For My Wife | Poem by Wesley McNair

Psychologists must have a word for it, the phenomenon of shifting the focus of sadness from the source of that sadness to something else. Here’s a fine poem on this subject by Penelope Scambly Schott, who lives in Oregon.

A honeymoon. How often does one happen according to the dreams that preceded it? In this poem, Wesley McNair, a poet from Maine, describes a first night of marriage in a tawdry place. But all’s well that ends well.

For My Wife

How were we to know, leaving your two kids

behind in New Hampshire for our honeymoon

at twenty-one, that it was a trick of cheap

hotels in New York City to draw customers

like us inside by displaying a fancy lobby?

Arriving in our fourth-floor room, we found

a bed, a scarred bureau, and a bathroom door

with a cut on one side the exact shape

of the toilet bowl that was in its way

when I closed it. I opened and shut the door,

admiring the fit and despairing of it. You

discovered the initials of lovers carved

on the bureau’s top in a zigzag, breaking heart.

How wrong the place was to us then,

unable to see the portents of our future

that seem so clear now in the naiveté

of the arrangements we made, the hotel’s

disdain for those with little money,

the carving of pain and love. Yet in that room

we pulled the covers over ourselves and lay

our love down, and in this way began our unwise

and persistent and lucky life together.


 

American Life in Poetry is made possible by The Poetry Foundation (www.poetryfoundation.org), publisher of Poetry magazine. It is also supported by the Department of English at the University of Nebraska-Lincoln. Poem copyright ©2010 by Penelope Scambly Schott, from her most recent book of poems, Crow Mercies, Calyx Books, 2010. Poem first appeared in Arroyo Literary Review, Vol. 2, Spring 2010. Reprinted by permission of Penelope Scambly Schott and the publishers. Introduction copyright © 2012 by The Poetry Foundation. The introduction’s author, Ted Kooser, served as United States Poet Laureate Consultant in Poetry to the Library of Congress from 2004-2006. We do not accept unsolicited manuscripts.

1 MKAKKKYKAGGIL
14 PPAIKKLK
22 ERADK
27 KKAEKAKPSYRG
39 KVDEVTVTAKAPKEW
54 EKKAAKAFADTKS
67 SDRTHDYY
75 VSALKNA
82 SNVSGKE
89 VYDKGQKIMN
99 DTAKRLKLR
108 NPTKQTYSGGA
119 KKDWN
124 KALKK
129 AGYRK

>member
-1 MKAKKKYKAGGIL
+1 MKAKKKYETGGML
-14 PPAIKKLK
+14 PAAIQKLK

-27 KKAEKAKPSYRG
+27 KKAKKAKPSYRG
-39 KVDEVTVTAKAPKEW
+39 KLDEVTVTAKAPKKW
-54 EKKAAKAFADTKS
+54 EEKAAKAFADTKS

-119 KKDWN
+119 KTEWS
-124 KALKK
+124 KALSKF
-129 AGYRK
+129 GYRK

More in Life

White River Valley Museum opens “Suffer for Beauty” exhibit

Corsets, bras, and bustles, oh my! The White River Valley Museum is hosting its new event, “Suffer for Beauty,” which is all about the changing ideals of female beauty through the ages. The exhibit runs through June 17.

Library’s art and writing contest returns to Pierce County | Pierce County Library System

Pierce County teens are encouraged to express themselves through writing, painting, drawing and more for the annual Our Own Expressions competition, hosted by the Pierce County Library System.

‘School of Awake’ offers advice to adolescent girls

Twinkle, twinkle. For as long as you can remember, you’ve known how… Continue reading

Mental health first aid training in Enumclaw | The Summit

Friday, January 19 at 7 p.m., Dr. Michelle Bengtson will kick off the mental health-themed weekend by speaking on Hope for Depression: The World’s Greatest Epidemic. Dr. Bengtson is the author of the award winning “Hope Prevails: Insights from a Doctor’s Personal Journey through Depression.”

Print 3-D creations at Pierce County Library System

Bring a ready-to-print file and watch the magic of 3-D printing bring the file to life at Pierce County Library System’s 3-D Print Shop. The free print shop sessions are offered January through March at Pierce County Libraries, giving people the opportunity to use the 3-D printers to create items, get quick design lessons, and learn the 3-D printing process.

The past is the past, a review of ‘Robicheaux’

You don’t want to talk about it. You’ve been through rough times,… Continue reading

What would MLK do? A review on ‘Dear Martin’

What if your entire future was mapped out for you? All you’d… Continue reading

Blaine Larsen returns home for Dec. 2 concert

Blaine Larsen doesn’t perform much these days, instead spending his waking hours pursuing a higher calling.

Get your fill of winter activities on Mount Rainier

Mount Rainier’s landscape undergoes a dramatic transformation in winter.

Most Read